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Romanticism in Wordsworth

By angl05 Nov 21, 2005 761 Words
The Romanticism in Wordsworth
Romantic poetry has very distinct details which set it apart from previous poetry. William Wordsworth's poem, "I Wandered Lonely As A Cloud," is full of the Romantic characteristics which were so different during that time.

The poem begins with the speaker "floating" along, as though he or she were a cloud, when he or she spots a "crowd/ …, of golden daffodils" (Wordsworth, 3,4). The speaker goes on to describe the daffodils and the lake that is beside them. The images of the daffodils return to mind during a difficult time , and cheers him up. It is important to note that the speaker is speaking in first person. As this is a commonly used technique in romantic poetry, it is easy to assume that the speaker is also the poet.

One key characteristic that is shown in this poem is optimism. The poem begins on a melancholic note with the use of the word "Lonely," but takes an uplifting spirit soon after. There is an optimistic feeling through the rest of the poem. By using the adjective "golden" to describe the daffodils, one is caused to think that the daffodils are shining or are bright. The speaker continues by describing them as "Fluttering and dancing in the breeze" (6) and moving in a "sprightly dance" (12). These adjectives allow one to see them as joyous and happy. In the next stanza, the speaker states that although the waves beside the daffodils are "dancing," the daffodils "out-did the sparkling waves in glee" (14). The poem ends happily, with the speaker's heart being uplifted by the remembrance of the daffodils.

There is much personification used in this poem. The daffodils, on several occasions, are referred to in a human sense. They are described as "a crowd/ a host," (3,4) and as dancing and "tossing their heads" (12). The speaker is identifying with nature. In the first line of the poem, the speaker is metaphorically referred to as a cloud. Then, the speaker's feelings are transmitted onto the daffodils, actually giving the daffodils his feelings. By doing this, the reader can associate his or her own feelings in a similar manner. It allows the reader to envision exactly how the speaker is feeling. This type of reverence for nature is a strong characteristic of Romantic poetry.

Another important Romantic element used in this poem is the emotional one in human beings. This poem is full of emotion on the part of the speaker. He even views the daffodils as having such emotion. There is a progressive change, even an emotional maturity, taking place in him based on what is happening in the poem. The speaker speaks first of his loneliness which later turns to joy. Then, while in a depressed state, is able to return to that bliss by the simple remembrance of what he saw.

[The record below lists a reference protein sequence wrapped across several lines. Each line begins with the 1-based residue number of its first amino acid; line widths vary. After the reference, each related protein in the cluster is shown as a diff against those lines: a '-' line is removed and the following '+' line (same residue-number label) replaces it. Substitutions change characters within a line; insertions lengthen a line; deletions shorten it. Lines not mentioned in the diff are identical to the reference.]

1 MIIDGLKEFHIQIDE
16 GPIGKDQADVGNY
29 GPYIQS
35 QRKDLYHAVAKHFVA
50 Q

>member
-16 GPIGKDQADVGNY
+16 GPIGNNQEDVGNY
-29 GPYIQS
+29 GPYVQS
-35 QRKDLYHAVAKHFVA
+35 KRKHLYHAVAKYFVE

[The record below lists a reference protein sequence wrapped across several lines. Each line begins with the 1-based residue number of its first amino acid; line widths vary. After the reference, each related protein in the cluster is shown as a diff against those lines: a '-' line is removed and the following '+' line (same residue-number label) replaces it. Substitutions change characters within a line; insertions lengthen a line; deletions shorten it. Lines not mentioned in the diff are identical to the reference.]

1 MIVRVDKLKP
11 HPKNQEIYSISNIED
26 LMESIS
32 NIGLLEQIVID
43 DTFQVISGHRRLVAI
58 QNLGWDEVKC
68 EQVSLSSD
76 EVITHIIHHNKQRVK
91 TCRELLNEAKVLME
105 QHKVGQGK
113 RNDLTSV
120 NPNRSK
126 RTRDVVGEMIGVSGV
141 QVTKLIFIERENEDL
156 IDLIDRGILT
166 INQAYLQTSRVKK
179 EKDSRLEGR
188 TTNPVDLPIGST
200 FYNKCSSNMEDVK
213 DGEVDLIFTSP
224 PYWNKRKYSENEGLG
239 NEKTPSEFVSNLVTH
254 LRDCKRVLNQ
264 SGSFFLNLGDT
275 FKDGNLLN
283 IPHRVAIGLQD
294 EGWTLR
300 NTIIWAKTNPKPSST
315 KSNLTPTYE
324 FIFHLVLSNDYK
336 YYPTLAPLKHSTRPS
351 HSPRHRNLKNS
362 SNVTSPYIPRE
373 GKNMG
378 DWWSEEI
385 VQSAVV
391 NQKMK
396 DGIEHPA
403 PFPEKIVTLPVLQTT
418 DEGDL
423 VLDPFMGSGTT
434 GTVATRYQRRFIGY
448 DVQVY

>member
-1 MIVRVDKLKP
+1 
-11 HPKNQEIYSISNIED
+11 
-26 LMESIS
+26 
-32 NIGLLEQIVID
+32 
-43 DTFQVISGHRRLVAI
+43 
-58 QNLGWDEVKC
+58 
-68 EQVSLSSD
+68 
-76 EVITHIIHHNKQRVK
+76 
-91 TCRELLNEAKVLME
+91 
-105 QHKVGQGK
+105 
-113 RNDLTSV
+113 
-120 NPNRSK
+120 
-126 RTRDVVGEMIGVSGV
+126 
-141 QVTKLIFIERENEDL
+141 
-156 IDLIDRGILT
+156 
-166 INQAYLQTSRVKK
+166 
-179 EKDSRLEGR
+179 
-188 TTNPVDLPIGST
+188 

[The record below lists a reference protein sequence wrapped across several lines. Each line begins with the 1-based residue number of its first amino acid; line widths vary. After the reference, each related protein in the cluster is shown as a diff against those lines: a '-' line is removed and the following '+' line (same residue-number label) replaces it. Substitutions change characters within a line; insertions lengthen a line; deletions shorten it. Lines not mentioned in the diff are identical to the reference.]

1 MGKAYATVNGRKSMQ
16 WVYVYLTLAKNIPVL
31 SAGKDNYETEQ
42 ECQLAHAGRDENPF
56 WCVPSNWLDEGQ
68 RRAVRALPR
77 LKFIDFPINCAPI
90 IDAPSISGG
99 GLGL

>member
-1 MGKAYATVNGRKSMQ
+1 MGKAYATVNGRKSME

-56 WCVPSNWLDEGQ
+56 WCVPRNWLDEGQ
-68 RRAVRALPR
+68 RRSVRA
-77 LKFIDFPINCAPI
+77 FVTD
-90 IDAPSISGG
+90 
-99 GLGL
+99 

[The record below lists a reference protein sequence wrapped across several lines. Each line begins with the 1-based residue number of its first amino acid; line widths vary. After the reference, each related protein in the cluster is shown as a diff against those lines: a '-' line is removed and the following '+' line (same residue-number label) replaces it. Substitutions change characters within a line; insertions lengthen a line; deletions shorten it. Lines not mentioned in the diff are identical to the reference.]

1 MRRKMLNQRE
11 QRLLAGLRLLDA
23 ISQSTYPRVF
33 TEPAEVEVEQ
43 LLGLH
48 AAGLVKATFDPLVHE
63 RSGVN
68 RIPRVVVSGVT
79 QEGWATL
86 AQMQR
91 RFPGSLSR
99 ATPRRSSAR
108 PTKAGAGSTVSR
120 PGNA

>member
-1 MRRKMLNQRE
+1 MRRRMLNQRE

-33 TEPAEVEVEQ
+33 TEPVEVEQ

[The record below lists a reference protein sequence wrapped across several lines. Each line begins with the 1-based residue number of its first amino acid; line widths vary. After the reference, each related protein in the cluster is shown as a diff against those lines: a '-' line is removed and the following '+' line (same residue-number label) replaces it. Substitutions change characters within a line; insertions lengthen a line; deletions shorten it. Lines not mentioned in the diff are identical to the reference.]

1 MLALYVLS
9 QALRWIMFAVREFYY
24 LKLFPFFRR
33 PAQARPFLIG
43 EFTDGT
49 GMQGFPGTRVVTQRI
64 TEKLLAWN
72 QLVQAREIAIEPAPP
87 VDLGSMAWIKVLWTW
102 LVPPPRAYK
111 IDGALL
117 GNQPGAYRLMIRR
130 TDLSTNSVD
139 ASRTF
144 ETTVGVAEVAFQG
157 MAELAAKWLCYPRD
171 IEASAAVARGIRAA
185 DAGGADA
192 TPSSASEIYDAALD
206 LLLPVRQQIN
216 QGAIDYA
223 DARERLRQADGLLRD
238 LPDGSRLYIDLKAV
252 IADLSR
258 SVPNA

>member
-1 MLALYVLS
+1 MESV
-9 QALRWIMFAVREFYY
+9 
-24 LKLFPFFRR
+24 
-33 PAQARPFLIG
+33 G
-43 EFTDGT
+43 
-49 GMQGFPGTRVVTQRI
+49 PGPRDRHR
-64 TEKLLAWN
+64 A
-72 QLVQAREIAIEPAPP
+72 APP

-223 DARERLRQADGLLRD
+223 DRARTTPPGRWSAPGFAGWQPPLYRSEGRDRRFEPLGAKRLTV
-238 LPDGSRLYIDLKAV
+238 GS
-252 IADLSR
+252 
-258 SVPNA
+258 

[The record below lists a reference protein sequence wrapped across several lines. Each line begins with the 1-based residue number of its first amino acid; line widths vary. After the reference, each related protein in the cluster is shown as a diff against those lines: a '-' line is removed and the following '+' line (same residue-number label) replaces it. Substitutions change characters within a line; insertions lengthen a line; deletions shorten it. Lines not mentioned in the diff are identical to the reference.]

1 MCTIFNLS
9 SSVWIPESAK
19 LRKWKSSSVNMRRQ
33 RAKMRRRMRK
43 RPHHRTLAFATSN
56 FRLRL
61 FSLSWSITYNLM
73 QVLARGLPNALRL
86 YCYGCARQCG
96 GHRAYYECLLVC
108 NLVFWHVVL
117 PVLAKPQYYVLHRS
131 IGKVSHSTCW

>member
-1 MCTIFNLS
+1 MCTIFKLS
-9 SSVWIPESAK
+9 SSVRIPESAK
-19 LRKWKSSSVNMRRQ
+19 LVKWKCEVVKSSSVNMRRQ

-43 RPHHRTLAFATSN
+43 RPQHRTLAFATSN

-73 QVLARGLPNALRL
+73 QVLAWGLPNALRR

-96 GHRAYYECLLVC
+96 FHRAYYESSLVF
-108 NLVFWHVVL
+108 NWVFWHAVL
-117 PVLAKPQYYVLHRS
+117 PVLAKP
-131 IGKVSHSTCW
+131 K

Romanticism also focuses on the desire to understand what influences the mind. In the final stanza, the speaker's loneliness is, once again, pushed away by the remembrance of the dancing daffodils. The speaker has discovered that by him associating with nature, he can change the tone of the "inward eye" (21). Memory, as is important in this poem, serves a great purpose. It allows one to simply forget what is happening in one's life for just a moment, and reflect on something that brought peace and meaning at one point. The power of imagination is another significant component of Romanticism. In this poem, the speaker is journeying through his or her imagination. Through his own imagination, he is able to express his innermost thoughts and feelings and escape from the worlds limitations. After he "wandered … as a cloud" (1) he, "dances with the daffodils" (24). His imagination allows him an escape from the society and political strife that he is forced to live in. Although he physically cannot escape the everyday contention in his life, no element of society can cleave to his imagination.

This poem offers much in the way of Romantic elements. Through the Romantic characteristics that are employed in this poem, one is able to fully understand the time in which the speaker was living. One is also able to truly feel and understand what the speaker is trying to convey. The emotion, with which the poem was written, provides one with a desire to pursue one's own imagination. The ability to do so, while including so many of the Romantic components, causes this poem to be pleasant and enjoyable to read.

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